Her plan—to raise money for a scientific expedition to the Dutch colony of Suriname (where Johanna had settled), and paint on location the curiosities she’d seen in cabinets.
It was a stunning, audacious idea, but Amsterdam gave her a grant, the first-ever to a female explorer. Her younger daughter Dorothea accompanied her. The grueling voyage took three months.
(One can imagine Maria, confronted by grubs in her food, simply slipping them into a matchbox for further study.)
She and Dorothea found a hut in the capital of Paramaribo, a town of mixed native and colonial architecture. They slept in a hammock, grew their own vegetables, and collected water in cisterns.
They’d roughed it with the ascetic Labadists. Suriname must have seemed like paradise in comparison.
For Maria, Suriname represented the vibrant outdoor classroom of her dreams. Through her son-in-law, she received permission to visit local plantations in search of specimens. At one, she found a fat white caterpillar with red hair spiking from its back.
Lovely, but nasty. Its poisonous spikes break off in the skin and cause a painful rash. Somehow she got it into her box without injury. But mostly she could watch “new metamorphoses” right in her back yard.
Eventually, she and Dorothea ventured into the jungle, canoeing up the Suriname River with a guide, since trees stood too densely to traverse overland. Hearts pounding, they glided around anaconda, piranhas, and caimans.
Maria painted a stunning watercolor of a caiman locked in combat with a snake, a study in the grim and awe-some reality of nature.
After two years of exploration and painting, Maria came down with life-threatening malaria. She and Dorothea reluctantly packed their specimens in brandy (with a silent prayer the cabin crew wouldn’t drink them) and sailed home.
Back in Holland, Maria contemplated recouping her investment by selling her paintings to rich buyers. She wrote:
“…they would be worth the money and the expenses of the journey due to their great rarity, but then only one person would have them.”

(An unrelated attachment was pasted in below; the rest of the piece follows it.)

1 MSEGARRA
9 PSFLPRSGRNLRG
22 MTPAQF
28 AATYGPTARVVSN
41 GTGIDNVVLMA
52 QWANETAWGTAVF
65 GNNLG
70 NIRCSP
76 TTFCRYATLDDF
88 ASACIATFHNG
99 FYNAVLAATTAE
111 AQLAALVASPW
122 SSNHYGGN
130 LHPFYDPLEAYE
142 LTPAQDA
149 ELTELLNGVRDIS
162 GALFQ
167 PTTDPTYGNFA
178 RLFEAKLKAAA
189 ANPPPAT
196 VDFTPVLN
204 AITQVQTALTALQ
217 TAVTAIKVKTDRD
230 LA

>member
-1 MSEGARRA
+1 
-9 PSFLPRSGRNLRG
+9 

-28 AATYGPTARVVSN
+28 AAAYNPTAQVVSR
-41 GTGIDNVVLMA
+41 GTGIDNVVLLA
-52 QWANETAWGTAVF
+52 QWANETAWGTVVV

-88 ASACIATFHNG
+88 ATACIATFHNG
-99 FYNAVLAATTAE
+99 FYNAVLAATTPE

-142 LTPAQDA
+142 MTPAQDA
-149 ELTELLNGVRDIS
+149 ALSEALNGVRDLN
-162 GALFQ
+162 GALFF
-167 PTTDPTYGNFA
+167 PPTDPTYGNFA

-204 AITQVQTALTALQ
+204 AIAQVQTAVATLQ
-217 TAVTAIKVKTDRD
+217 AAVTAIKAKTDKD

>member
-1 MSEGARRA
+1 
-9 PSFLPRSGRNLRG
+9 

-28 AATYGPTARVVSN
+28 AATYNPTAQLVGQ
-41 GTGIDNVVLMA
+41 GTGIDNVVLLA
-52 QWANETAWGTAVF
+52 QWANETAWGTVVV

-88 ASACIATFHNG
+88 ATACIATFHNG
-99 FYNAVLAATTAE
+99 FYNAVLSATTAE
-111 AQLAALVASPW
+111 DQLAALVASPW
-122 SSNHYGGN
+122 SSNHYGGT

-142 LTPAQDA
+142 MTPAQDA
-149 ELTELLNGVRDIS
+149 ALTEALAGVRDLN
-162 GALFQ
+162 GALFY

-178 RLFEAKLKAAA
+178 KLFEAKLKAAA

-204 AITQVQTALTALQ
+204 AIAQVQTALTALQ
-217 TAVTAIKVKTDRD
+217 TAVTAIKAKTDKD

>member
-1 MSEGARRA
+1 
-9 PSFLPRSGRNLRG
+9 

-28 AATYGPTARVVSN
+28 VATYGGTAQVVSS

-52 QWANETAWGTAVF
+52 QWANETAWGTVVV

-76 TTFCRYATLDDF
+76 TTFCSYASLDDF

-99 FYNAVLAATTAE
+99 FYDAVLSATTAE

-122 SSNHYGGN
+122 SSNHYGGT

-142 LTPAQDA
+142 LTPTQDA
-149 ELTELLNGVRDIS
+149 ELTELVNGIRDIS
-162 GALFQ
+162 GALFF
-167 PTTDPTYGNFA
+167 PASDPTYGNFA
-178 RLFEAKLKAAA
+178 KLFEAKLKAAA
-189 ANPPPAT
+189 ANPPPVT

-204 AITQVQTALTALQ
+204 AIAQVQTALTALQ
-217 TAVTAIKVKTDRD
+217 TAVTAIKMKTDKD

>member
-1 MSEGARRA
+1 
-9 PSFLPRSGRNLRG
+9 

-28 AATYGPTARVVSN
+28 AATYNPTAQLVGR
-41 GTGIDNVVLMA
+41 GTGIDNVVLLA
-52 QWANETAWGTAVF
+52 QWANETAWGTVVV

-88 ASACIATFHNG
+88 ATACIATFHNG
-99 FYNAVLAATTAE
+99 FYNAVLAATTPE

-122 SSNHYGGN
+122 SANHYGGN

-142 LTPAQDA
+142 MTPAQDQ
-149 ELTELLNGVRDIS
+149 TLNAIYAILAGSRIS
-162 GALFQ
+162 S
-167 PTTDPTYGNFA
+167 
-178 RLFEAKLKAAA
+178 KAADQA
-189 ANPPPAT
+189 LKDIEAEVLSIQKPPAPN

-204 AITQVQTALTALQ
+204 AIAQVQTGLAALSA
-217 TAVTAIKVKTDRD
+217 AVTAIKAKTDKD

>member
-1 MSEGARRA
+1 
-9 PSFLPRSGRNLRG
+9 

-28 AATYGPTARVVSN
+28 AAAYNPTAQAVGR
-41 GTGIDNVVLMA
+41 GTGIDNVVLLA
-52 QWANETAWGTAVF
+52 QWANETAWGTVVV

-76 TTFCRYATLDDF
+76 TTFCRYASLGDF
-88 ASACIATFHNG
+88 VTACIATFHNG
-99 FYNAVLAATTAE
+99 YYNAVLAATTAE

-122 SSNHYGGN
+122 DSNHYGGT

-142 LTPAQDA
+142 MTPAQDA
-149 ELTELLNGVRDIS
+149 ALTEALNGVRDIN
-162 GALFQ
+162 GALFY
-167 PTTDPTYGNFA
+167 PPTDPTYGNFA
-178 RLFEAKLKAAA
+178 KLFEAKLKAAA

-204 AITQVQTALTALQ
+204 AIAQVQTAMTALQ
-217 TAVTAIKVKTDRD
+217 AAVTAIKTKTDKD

She came from a family of engravers and bookbinders, so decided to create multiple editions “for the benefit and pleasure of scholars and lovers of such things.” In 1705, Maria published Metamorphosis Insectorum Surinamensium in both Dutch and Latin.
The book didn’t sell as well as she’d hoped, but it brought her recognition during her life and long after. Russian emperor Peter the Great, one of her fans, bought most of her collection after her death at age 70.
What makes Maria Sibylla Merian such a compelling Later Bloomer?
Her sense of curiosity and her unconventional vision. She never lost it, even through a painful marriage and ensuing monastic sojourn.
She was the first woman to organize a scientific expedition and receive a scientific grant, both after age 52. She was one of the first artists to portray the relationships and life cycles of animals in their natural settings. She doggedly followed her weird.
One hundred and fifty years after Maria’s death, German scientist Ernst Haeckel coined the term “ecology” for the study of relationships among organisms and their environment throughout their life cycles.
Today, Maria would be most proud that many scholars considered her the world’s first ecologist.
Where will your midlife voyage of discovery take you?
Chrysalis: Maria Sibylla Merian and the Secrets of Metamorphosis by Kim Todd. Mariner Books, 2007.
“Maria Sibylla Merian: The First Ecologist?” by Kay Etheridge in V. Molinari and D. Andreolle, Editors, Women and Science: Figures and representations—17th century to present, Cambridge Scholars Publishing, Newcastle upon Tyne (2011)